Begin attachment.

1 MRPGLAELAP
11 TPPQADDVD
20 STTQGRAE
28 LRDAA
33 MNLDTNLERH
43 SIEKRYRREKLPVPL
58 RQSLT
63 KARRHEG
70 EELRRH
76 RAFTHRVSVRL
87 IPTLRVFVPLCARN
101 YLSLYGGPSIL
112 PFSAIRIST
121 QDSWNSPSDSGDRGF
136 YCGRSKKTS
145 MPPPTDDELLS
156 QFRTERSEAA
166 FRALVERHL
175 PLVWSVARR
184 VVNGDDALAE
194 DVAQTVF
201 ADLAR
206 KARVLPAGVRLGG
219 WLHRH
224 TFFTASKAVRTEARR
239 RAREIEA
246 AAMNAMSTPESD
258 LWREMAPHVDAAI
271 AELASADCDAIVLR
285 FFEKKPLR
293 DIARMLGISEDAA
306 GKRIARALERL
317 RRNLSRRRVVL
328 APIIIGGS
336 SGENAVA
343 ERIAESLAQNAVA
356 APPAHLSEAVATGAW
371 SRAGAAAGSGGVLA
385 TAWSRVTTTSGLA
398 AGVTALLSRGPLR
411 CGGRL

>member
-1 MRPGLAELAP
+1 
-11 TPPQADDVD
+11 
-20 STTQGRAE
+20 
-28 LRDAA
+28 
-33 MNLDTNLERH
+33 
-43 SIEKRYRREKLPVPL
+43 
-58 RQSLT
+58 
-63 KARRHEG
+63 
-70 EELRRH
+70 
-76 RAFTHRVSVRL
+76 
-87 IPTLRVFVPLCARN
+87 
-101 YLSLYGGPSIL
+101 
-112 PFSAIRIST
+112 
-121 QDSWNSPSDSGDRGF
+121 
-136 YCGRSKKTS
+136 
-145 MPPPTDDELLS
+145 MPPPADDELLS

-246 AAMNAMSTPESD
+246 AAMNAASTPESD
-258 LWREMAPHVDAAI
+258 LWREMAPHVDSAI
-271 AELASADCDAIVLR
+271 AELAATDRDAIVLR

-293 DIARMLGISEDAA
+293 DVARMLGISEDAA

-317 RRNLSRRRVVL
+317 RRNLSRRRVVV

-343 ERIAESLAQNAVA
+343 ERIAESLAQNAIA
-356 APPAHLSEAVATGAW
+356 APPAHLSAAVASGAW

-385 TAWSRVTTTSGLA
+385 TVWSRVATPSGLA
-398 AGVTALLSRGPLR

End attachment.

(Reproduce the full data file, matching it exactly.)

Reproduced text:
1 MRPGLAELAP
11 TPPQADDVD
20 STTQGRAE
28 LRDAA
33 MNLDTNLERH
43 SIEKRYRREKLPVPL
58 RQSLT
63 KARRHEG
70 EELRRH
76 RAFTHRVSVRL
87 IPTLRVFVPLCARN
101 YLSLYGGPSIL
112 PFSAIRIST
121 QDSWNSPSDSGDRGF
136 YCGRSKKTS
145 MPPPTDDELLS
156 QFRTERSEAA
166 FRALVERHL
175 PLVWSVARR
184 VVNGDDALAE
194 DVAQTVF
201 ADLAR
206 KARVLPAGVRLGG
219 WLHRH
224 TFFTASKAVRTEARR
239 RAREIEA
246 AAMNAMSTPESD
258 LWREMAPHVDAAI
271 AELASADCDAIVLR
285 FFEKKPLR
293 DIARMLGISEDAA
306 GKRIARALERL
317 RRNLSRRRVVL
328 APIIIGGS
336 SGENAVA
343 ERIAESLAQNAVA
356 APPAHLSEAVATGAW
371 SRAGAAAGSGGVLA
385 TAWSRVTTTSGLA
398 AGVTALLSRGPLR
411 CGGRL

>member
-1 MRPGLAELAP
+1 
-11 TPPQADDVD
+11 
-20 STTQGRAE
+20 
-28 LRDAA
+28 
-33 MNLDTNLERH
+33 
-43 SIEKRYRREKLPVPL
+43 
-58 RQSLT
+58 
-63 KARRHEG
+63 
-70 EELRRH
+70 
-76 RAFTHRVSVRL
+76 
-87 IPTLRVFVPLCARN
+87 
-101 YLSLYGGPSIL
+101 
-112 PFSAIRIST
+112 
-121 QDSWNSPSDSGDRGF
+121 
-136 YCGRSKKTS
+136 
-145 MPPPTDDELLS
+145 MPPPADDELLS

-246 AAMNAMSTPESD
+246 AAMNAASTPESD
-258 LWREMAPHVDAAI
+258 LWREMAPHVDSAI
-271 AELASADCDAIVLR
+271 AELAATDRDAIVLR

-293 DIARMLGISEDAA
+293 DVARMLGISEDAA

-317 RRNLSRRRVVL
+317 RRNLSRRRVVV

-343 ERIAESLAQNAVA
+343 ERIAESLAQNAIA
-356 APPAHLSEAVATGAW
+356 APPAHLSAAVASGAW

-385 TAWSRVTTTSGLA
+385 TVWSRVATPSGLA
-398 AGVTALLSRGPLR